I heard some yelling, a door slam, and huffing and puffing as my daughter stomped down the stairs. I lowered my phone to look at her. She was red, her fists were closed, and every step she took communicated the rage she felt in her heart. She had gotten into an argument with her brothers and did everything except use her words to handle it. At some point during our kids’ growth, the primary emotions of mad, sad, or happy just don’t cut it anymore. I knew she was upset, but labeling her emotion as “mad” left her feeling misunderstood. It was at this moment that I remembered a tool a friend of mine shared with me that she uses with her family—a feelings wheel.
I wanted my daughter to know there are better ways to express herself and to feel seen. So, after a few deep breaths with her, I pulled out the feelings wheel. We dug deeper to find out what she was feeling toward her brothers. Now I understood what she was feeling, and she was equipped with the self-awareness to respond assertively with her brothers and tell them how their behavior impacted her.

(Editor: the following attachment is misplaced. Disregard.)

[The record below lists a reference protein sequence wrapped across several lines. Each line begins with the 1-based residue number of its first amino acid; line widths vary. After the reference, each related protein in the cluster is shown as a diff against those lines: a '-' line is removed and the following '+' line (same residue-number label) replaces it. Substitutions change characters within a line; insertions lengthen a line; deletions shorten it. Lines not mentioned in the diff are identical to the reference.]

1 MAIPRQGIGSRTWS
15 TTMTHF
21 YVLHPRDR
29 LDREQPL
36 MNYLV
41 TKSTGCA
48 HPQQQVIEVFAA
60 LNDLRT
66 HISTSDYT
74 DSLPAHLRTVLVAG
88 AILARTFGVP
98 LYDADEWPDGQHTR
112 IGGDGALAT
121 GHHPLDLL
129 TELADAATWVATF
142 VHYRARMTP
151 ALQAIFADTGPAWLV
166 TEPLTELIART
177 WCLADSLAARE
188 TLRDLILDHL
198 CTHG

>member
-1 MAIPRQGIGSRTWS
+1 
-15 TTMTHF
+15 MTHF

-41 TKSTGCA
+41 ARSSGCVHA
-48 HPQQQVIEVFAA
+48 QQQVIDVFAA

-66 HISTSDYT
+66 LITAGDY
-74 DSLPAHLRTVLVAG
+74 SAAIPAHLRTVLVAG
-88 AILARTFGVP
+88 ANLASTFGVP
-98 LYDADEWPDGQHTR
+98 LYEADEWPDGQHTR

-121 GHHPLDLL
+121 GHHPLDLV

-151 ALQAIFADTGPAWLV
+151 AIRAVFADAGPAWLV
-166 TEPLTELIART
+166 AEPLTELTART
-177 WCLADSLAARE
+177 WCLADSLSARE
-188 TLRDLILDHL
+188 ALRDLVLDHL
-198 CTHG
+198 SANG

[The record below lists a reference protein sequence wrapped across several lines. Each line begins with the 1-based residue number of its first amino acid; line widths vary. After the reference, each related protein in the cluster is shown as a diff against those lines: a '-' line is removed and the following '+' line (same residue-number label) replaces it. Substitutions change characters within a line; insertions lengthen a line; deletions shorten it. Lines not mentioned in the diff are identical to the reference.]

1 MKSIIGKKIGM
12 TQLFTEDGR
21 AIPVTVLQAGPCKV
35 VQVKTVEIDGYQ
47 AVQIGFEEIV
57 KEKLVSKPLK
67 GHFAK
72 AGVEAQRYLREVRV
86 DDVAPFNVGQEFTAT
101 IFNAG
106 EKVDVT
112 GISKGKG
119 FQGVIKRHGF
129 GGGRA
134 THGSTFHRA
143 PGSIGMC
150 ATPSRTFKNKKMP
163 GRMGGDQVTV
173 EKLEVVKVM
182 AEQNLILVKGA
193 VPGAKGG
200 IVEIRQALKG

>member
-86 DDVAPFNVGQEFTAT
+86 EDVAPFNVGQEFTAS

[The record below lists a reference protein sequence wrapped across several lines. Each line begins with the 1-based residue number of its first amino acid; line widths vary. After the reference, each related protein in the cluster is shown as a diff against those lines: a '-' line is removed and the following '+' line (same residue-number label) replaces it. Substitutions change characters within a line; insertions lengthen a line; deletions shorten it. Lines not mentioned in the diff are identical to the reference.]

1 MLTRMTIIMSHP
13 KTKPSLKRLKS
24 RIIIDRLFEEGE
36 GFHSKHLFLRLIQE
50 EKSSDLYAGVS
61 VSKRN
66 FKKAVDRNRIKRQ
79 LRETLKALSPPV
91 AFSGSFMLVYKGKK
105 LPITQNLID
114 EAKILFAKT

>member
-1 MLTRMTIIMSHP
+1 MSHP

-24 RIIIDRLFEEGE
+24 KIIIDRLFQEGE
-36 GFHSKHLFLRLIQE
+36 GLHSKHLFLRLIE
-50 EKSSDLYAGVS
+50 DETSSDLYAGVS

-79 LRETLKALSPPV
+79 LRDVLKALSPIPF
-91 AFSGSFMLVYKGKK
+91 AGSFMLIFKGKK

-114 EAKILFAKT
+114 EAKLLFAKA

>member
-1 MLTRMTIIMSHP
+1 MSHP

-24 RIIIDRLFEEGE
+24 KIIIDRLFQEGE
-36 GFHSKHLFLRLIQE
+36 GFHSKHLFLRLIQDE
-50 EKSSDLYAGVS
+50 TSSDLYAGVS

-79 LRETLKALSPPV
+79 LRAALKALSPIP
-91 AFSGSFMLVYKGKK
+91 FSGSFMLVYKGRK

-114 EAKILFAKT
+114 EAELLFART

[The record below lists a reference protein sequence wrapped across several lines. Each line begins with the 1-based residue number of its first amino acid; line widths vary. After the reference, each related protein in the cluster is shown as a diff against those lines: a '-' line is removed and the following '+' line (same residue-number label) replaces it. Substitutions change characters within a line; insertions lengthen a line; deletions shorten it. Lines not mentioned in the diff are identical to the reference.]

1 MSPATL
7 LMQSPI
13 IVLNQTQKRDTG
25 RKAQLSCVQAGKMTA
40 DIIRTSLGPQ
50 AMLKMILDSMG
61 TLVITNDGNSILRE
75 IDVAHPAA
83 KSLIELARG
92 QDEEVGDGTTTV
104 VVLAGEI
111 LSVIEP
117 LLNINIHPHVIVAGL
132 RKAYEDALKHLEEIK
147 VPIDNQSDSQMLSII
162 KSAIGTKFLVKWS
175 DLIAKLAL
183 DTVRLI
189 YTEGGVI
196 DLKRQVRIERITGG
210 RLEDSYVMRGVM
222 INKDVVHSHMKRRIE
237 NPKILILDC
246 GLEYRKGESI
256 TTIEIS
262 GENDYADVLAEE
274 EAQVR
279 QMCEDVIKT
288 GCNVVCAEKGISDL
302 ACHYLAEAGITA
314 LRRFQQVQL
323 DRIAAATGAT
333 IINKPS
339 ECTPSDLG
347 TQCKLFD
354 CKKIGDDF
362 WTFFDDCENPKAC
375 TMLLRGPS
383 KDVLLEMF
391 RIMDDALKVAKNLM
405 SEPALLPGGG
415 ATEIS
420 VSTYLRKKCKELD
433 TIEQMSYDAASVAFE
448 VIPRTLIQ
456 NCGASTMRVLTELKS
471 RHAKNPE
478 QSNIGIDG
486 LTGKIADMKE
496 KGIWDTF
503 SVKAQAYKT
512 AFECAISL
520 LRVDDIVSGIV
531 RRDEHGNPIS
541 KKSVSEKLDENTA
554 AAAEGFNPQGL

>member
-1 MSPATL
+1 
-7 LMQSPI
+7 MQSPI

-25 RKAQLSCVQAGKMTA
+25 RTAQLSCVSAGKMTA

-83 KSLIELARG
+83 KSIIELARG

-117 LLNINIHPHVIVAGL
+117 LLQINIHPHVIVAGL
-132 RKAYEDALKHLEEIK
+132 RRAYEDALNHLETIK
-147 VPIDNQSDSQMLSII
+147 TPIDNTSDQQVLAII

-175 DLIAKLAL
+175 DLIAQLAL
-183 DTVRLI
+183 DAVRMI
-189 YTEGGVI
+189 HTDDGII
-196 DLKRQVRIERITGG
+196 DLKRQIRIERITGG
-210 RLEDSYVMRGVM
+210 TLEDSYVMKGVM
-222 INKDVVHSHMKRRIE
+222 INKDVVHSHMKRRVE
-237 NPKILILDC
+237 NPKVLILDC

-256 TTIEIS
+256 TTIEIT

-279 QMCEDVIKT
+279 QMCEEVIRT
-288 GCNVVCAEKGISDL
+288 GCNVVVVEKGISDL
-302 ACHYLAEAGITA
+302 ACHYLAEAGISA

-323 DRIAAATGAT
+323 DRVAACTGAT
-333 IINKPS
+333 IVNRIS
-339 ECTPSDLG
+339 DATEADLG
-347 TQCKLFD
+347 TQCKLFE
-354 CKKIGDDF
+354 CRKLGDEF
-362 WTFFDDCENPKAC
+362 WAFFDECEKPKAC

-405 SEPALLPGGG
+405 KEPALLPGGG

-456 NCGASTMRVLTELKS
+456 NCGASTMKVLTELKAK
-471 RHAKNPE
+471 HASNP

A feelings wheel is a chart with primary emotions in the center that fans out with more specific emotions. It is a tool that will help your children learn to name what they’re feeling so they can become more self-aware and process it more fully. It can be overwhelming to understand exactly how we feel, why we feel it, and how to respond when we are whisked away by our emotions. Our kids may still be young, but knowing how to articulate their emotions will prepare them for wherever their future takes them. Another amazing thing about the feelings wheel: It works for adults, too.
Which word on the feelings wheel is a common emotion you feel? If you’re looking for something more simple to help a small child, here’s our feelings wheel for kids under 5 years of age.